They argue that although South Cumbria is best known for its natural beauty and the tourist hotspots of the Lake District, it's also an important hub for manufacturing and industry.
BAE Systems Maritime employs almost 7,000 people at its submarines division in Barrow-in-Furness, while GSK is investing £350m in building a new biopharm facility at its site in Ulverston.
This is an exciting time for GSK at Ulverston. We are investing in developing the existing cephalosporins factory and the new biopharmaceutical manufacturing facility will be the first new GSK factory in the UK for almost 40 years. However, we need to attract people with specialist skills from across the UK and overseas. This is a great area to live and work. The Lake District helps to ensure an unrivalled quality of life. We also have thriving communities and fantastic schools.
Siemens Subsea, which has major expansion plans, employs almost 500 people at its manufacturing HQ in Ulverston and Kimberly-Clark employs almost 400 at its paper mill in Barrow-in-Furness.
The NHS in South Cumbria and Furness College, which is building a new advanced manufacturing and engineering centre, are also supporting the scheme.
“Our workforce has grown by a staggering 65% since 2011 and our future expansion plans allow us the opportunity to grow even further, bringing with it many career development opportunities in advanced engineering. The area offers a great balance as a location to live and work. For example, my commute into work every day takes in the scenic coastal route overlooking Morecambe Bay. And at the end of the working day, it is very easy to take advantage of the beautiful countryside."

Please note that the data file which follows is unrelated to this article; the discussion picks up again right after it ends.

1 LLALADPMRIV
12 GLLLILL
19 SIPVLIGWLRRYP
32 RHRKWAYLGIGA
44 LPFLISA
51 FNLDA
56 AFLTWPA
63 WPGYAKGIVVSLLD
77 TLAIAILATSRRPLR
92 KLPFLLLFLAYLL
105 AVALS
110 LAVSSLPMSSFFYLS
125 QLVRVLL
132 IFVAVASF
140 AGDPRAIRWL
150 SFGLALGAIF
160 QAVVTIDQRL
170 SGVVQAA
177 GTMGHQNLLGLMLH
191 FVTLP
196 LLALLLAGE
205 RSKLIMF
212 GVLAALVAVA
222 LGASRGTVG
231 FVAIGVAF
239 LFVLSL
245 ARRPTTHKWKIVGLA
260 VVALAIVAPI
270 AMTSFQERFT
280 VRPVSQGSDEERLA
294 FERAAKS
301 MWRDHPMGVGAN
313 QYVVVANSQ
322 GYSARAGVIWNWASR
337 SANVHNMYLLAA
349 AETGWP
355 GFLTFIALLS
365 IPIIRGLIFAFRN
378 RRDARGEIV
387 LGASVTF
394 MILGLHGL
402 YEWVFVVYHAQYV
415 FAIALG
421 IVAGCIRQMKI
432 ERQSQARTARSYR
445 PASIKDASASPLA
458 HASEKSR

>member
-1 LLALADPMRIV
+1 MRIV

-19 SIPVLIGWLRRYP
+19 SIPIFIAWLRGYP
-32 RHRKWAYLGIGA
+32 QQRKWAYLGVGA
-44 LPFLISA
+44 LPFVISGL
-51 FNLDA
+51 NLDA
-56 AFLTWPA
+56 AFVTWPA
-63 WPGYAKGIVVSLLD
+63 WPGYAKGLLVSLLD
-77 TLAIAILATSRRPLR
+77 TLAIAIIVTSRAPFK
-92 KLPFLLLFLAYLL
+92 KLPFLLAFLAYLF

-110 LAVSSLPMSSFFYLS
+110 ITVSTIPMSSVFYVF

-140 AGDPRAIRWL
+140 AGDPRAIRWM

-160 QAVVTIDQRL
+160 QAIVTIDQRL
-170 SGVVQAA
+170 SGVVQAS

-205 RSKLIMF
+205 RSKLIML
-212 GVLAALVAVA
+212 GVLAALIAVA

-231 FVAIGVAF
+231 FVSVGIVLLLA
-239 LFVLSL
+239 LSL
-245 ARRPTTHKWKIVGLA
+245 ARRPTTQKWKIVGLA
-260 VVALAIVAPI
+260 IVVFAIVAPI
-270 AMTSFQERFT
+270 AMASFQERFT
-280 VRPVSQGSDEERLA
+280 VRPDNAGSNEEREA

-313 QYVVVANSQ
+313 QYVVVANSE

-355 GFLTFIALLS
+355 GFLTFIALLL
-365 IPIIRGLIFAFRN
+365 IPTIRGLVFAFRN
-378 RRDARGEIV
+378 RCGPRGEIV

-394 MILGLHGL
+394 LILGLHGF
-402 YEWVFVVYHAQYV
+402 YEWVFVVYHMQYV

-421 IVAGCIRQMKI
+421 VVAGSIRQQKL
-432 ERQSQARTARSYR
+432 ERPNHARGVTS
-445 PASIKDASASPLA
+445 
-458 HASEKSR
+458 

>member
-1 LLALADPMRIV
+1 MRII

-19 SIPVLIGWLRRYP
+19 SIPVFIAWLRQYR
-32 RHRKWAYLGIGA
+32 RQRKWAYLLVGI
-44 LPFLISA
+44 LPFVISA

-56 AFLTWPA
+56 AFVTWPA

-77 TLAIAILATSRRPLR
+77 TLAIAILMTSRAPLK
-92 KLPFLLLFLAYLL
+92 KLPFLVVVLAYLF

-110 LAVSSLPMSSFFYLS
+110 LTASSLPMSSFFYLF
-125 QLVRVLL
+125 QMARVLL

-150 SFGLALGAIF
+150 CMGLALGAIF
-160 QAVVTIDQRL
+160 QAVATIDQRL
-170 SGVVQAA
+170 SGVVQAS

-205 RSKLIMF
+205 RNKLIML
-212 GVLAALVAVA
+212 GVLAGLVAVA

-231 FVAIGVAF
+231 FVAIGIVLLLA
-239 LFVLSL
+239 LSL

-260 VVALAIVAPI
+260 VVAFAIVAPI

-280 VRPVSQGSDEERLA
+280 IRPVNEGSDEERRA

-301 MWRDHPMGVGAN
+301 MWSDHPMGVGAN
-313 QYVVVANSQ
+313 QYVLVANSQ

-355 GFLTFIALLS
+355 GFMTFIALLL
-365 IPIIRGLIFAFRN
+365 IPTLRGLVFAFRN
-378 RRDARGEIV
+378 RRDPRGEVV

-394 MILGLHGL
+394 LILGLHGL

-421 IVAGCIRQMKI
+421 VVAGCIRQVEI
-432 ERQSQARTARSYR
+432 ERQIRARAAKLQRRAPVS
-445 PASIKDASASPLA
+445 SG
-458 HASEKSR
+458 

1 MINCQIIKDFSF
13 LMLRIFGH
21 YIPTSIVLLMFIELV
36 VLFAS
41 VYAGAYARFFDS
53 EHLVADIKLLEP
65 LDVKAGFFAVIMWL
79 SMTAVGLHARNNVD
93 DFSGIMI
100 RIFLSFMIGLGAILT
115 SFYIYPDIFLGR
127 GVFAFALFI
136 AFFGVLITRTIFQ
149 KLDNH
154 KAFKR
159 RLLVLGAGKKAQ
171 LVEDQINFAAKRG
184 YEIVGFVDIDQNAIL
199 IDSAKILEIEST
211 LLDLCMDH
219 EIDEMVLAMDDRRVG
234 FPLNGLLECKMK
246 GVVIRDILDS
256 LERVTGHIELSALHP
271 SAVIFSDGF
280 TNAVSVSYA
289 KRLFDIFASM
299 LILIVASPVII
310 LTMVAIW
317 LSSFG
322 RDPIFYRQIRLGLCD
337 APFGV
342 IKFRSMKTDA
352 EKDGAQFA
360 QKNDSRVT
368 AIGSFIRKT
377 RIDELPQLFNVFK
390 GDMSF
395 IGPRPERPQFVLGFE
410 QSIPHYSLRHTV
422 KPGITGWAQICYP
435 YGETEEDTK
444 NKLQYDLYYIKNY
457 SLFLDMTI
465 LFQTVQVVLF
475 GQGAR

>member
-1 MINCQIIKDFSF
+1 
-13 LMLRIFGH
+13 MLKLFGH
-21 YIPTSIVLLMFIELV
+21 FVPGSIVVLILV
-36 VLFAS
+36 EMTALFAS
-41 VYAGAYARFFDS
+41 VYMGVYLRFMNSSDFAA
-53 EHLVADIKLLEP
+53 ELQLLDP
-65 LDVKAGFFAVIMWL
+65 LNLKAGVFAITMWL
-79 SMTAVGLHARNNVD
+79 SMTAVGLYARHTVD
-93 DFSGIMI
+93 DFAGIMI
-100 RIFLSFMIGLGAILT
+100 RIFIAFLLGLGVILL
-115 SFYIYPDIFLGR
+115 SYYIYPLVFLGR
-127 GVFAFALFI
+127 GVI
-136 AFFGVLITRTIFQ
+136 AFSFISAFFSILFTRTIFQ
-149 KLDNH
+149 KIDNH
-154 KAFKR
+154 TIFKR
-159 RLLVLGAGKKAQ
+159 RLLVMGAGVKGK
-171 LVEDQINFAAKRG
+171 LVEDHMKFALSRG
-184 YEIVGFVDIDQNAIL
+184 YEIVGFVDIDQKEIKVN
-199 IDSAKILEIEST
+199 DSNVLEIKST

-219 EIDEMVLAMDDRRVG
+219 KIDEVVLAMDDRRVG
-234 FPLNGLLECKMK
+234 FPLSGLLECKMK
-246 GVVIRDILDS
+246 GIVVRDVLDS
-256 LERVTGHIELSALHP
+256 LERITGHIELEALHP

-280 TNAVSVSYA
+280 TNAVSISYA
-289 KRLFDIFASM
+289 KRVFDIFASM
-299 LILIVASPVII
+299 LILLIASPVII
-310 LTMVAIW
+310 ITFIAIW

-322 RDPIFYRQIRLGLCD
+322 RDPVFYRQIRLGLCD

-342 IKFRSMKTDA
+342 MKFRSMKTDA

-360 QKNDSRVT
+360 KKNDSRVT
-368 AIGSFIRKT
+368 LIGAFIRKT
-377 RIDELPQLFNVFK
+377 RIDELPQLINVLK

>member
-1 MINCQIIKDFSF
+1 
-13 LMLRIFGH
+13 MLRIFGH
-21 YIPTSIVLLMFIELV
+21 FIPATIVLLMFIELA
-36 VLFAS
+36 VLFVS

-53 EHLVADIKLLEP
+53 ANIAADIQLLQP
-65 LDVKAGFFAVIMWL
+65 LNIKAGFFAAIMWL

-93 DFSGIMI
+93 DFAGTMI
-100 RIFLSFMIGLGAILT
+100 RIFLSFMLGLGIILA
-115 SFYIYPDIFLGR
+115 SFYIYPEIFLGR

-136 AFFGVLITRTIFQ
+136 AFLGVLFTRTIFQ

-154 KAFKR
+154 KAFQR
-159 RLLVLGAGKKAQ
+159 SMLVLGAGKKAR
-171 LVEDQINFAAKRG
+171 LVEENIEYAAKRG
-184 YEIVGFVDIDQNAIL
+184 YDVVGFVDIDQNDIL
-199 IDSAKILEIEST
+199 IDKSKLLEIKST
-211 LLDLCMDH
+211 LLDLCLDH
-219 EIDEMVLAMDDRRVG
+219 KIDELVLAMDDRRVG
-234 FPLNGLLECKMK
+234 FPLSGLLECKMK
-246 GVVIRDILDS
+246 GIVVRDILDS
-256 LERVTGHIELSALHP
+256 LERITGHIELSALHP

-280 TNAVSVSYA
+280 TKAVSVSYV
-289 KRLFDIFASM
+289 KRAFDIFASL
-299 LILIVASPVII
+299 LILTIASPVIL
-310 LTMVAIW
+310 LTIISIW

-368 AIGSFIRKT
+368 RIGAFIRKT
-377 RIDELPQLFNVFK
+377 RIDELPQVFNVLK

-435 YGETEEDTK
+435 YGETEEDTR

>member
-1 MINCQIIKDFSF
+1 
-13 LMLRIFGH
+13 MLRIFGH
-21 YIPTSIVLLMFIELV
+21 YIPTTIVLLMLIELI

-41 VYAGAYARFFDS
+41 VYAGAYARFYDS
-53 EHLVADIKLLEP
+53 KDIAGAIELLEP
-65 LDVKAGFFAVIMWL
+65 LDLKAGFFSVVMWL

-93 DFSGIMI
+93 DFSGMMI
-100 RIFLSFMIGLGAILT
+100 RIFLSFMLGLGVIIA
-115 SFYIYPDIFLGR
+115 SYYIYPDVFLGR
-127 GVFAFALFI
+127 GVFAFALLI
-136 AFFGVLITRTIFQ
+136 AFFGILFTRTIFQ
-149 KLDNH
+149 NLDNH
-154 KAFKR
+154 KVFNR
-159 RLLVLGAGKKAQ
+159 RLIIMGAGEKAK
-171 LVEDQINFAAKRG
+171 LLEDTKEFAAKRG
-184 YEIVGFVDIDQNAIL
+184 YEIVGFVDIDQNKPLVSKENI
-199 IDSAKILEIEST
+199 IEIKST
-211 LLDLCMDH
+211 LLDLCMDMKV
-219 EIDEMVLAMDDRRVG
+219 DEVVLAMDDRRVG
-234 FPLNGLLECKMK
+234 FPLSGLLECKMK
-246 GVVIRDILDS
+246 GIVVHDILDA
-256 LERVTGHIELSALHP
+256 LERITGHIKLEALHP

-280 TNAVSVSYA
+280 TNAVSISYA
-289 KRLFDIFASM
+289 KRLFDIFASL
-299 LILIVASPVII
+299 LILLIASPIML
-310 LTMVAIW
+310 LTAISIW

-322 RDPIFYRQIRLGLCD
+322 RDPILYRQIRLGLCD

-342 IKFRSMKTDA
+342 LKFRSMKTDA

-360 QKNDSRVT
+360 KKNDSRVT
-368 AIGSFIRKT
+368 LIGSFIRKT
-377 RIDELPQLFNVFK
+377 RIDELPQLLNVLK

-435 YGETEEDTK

The Furness Economic Delivery Plan estimates the area will have at least £20bn of investment in the next 15 years, which could create around 25,000 jobs in engineering, project management, IT, healthcare and education.
The website www.choosesouthcumbria.co.uk, has information about career prospects in the area, the lifestyle and leisure opportunities.
It'll be built at the site of the old Robinson's Brewery in Ulverston.Read the full story ›
It's now been confirmed that south Cumbria was hit by a small tornado, but there's still plenty of confusion about what tornadoes are, and how they form.
Areas throughout the UK were shaken by tornadoes last night, and the Met Office has been tweeting to keep people informed.
- As the tweet shows, tornadoes form when the sun heats the ground, causing warm air to rise and form clouds.
- Falling rain then causes a strong downward force to counteract the rising air.
- This causes the clouds to rotate; the rate at which they do so increases over several hours, and thunderstorms develop.
- The updraughts narrow, rotating faster, and this rotation extends towards the ground as a funnel cloud.
- Once it reaches the ground, it becomes a tornado.
Tornadoes in the UK can cause damage and disruption, but so far the south Cumbria tornado doesn't seem to have caused any serious injuries or damage.
The Met Office says the UK sees an average of 30 tornadoes every year.
It's now been confirmed that a small tornado struck south Cumbria on the night of 8 October.
A tornado has to touch the ground, and this one certainly did, as this eye witness found out.
Credit: CN Radio / The Bay
A mini tornado was spotted in Haverthwaite and Backbarrow, in the Ulverston area, last night.Read the full story ›